So other neighborhood kids get involved and it's all just normal, they're spending boring summer afternoons in the basement of the Chandlers', hey, didja hear, they got a girl down there and they... do stuff to her. When describing the sniggering remarks and dispensed humiliations and then the torturous cruelty in unflinching detail, Ketchum is carefully dispassionate, even when things turn, unsurprisingly, sexual for the young boys, as well as for Ruth and even a young neighborhood girl (at first Ruth restricts the boys from touching Meg after she's been stripped, not because molestation or rape is wrong but... because who knows what diseases this whore has. Did you just feel your throat close up? Good). He has David wonder if it all would have happened had Meg not been so pretty, had her body not been young and health and strong, but ugly, fat, flabby. Possibly not. The inevitable punishment of the outsider. But he reconsiders as he looks back on it:

But it seems to me more likely that it was precisely because she was beautiful and strong, and we were not, that Ruth and the rest of us had done this to her. To make a sort of judgment on that beauty, on what it meant and didn't mean to us.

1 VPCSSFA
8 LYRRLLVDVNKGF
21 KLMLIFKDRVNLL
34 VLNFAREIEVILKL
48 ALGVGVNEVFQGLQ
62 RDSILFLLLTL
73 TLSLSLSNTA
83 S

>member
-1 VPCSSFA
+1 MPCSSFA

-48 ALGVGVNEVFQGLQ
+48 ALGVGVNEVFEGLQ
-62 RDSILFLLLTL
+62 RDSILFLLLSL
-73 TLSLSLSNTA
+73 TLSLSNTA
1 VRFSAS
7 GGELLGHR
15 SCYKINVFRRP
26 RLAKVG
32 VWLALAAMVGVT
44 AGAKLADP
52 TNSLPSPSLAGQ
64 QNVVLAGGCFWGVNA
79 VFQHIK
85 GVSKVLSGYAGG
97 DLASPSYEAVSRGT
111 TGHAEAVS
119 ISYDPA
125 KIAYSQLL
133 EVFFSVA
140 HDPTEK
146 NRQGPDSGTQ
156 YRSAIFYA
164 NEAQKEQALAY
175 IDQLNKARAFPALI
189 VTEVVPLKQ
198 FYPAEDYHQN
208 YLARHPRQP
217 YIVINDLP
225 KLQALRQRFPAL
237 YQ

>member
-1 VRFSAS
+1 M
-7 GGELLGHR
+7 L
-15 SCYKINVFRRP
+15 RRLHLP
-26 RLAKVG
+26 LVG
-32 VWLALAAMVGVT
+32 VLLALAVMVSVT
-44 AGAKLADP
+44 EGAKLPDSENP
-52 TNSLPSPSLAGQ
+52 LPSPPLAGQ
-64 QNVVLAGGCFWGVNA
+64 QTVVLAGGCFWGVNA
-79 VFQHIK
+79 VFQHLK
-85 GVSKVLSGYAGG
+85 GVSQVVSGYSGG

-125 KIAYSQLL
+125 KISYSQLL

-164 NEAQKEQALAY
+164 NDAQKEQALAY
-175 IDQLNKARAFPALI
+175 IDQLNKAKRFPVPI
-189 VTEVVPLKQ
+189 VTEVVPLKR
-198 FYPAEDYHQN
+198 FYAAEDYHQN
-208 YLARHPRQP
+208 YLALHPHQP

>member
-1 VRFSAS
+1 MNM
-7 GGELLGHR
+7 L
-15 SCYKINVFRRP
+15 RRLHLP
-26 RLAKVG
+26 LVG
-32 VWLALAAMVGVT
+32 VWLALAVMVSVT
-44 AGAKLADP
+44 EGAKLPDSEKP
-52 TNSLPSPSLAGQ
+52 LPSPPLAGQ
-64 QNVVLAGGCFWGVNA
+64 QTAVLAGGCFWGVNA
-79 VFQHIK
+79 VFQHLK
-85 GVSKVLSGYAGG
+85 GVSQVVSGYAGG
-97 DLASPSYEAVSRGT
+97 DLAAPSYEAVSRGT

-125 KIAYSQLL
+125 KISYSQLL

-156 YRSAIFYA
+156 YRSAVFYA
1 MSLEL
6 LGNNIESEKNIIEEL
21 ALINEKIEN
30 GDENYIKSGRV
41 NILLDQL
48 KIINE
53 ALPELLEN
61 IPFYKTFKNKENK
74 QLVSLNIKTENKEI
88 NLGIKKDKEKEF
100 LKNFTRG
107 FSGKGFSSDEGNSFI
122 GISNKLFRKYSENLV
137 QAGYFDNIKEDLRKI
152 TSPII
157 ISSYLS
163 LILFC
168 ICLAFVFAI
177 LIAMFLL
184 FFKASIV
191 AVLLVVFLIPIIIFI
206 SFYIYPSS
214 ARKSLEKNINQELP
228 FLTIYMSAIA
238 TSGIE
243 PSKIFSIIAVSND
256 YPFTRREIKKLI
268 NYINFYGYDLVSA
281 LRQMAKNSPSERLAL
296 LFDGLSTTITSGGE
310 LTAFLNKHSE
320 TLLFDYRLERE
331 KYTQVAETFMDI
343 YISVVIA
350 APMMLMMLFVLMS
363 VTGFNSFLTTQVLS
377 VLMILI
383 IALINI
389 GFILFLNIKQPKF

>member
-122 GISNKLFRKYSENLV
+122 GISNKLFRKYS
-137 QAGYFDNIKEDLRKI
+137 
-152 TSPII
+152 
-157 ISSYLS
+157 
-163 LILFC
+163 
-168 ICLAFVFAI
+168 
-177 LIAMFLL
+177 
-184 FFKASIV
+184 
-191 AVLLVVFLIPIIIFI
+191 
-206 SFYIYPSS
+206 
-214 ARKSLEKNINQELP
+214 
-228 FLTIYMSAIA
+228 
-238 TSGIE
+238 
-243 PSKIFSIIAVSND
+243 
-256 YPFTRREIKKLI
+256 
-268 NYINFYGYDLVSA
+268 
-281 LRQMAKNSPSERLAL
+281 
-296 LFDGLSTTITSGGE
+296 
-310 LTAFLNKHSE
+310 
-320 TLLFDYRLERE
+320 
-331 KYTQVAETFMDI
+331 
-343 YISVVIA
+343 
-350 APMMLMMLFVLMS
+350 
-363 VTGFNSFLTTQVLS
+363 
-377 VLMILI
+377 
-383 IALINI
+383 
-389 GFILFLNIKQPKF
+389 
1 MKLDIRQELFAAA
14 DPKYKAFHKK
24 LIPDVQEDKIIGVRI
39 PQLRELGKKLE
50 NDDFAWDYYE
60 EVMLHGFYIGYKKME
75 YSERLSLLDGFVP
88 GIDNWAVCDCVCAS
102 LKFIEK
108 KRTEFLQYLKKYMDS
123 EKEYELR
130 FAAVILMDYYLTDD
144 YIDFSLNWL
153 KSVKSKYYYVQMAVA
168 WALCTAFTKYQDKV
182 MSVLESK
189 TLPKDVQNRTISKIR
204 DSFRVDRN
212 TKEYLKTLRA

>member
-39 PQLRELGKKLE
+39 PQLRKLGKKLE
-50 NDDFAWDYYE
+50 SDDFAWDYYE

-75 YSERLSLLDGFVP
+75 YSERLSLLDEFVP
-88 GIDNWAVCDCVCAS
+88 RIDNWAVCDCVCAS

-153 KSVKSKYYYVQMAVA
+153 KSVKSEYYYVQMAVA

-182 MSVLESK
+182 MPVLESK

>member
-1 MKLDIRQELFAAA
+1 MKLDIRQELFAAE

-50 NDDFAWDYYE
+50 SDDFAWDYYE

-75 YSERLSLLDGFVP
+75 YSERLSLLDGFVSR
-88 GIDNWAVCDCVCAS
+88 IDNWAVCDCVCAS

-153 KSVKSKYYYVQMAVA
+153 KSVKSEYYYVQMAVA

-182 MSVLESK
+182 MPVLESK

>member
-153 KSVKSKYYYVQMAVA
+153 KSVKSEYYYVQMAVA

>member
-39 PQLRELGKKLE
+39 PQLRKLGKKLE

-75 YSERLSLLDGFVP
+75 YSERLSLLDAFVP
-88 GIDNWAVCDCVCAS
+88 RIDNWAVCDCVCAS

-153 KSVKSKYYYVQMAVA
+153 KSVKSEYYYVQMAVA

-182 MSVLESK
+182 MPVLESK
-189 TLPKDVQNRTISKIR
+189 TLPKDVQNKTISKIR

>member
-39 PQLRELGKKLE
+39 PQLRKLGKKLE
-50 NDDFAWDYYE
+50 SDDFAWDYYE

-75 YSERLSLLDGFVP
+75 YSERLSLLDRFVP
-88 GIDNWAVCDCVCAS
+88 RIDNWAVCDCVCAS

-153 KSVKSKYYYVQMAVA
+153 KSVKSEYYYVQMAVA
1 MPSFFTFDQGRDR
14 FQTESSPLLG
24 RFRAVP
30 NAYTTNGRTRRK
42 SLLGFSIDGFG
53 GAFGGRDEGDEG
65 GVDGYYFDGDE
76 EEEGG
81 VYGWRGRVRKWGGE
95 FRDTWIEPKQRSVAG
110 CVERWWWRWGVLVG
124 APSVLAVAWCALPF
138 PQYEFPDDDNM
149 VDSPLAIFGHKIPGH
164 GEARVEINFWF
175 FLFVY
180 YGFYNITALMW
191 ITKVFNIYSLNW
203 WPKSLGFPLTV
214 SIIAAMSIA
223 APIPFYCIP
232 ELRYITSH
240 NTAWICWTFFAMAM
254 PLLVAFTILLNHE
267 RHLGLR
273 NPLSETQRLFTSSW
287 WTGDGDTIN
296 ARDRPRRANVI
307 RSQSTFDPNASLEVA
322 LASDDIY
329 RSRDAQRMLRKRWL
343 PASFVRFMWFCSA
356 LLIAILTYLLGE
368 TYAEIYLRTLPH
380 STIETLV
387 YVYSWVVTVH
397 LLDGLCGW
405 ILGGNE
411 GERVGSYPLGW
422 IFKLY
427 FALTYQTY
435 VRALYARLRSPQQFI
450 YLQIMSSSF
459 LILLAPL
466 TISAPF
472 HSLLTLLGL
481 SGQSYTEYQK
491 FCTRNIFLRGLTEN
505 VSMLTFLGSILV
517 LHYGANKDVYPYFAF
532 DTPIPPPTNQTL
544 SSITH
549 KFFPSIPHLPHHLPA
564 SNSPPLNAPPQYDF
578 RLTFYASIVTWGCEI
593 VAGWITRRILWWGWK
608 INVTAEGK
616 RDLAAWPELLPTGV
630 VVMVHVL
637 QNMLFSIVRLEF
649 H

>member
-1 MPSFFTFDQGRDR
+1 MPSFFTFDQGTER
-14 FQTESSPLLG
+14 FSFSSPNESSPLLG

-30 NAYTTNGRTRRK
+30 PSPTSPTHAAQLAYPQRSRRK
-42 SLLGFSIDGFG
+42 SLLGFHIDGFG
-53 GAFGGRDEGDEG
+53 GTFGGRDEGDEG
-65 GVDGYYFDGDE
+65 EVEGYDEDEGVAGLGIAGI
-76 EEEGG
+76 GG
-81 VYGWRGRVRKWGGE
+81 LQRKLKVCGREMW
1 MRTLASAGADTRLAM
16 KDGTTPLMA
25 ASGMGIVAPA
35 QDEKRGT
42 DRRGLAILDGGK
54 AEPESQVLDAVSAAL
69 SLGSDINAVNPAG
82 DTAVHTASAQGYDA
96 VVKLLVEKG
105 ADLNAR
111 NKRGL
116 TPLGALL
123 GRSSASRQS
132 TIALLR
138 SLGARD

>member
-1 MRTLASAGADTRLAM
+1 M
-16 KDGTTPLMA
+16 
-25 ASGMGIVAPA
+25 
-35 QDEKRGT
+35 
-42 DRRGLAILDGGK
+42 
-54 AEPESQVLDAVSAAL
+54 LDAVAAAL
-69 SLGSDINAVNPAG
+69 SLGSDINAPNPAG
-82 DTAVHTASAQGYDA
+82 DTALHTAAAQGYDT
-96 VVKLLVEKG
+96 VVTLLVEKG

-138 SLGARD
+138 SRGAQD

Notice it says 'Terror,' not 'Horror'

It's this kind of insight that allows Girl Next Door to work so well when you might think it couldn't: This is true, this is how people who do these things think. Debase, degrade, deflower. Once the words I FUCK FUCK ME are burned onto her stomach - yes, you read that right - it's as if the boys lose interest; Meg has been reduced to a nothing. David tries to help her escape, and he fails. He tries to tell his father, then his mother, but cannot find the words to express something so... so. I mean, could you? Knowing you knew the whole time? David realizes he's the only one who has the imagination to conceive of the enormity of what's going on. I think that's what makes this book stand out from other "extreme" horror novels. The darkness may be complete, but it is true and real.

You may not be surprised to learn that I read The Girl Next Door in a one-sitting white-heat rush, utterly compelled and spellbound, my eyes burning and wet by the end. I could feel a thick sadness in my chest and shoulders. But it's not without its faults, and I can't really go into the major one because it's a spoiler, but I understand it. I do. I've seen it in other books and films too. Can't really blame Ketchum either, I suppose. But none of the faults are the result of the subject matter or the graphic detail; this is an "extreme" novel done right, with an understanding and an honesty I found utterly sincere.

Look at it again, in case you forgot how dumb it was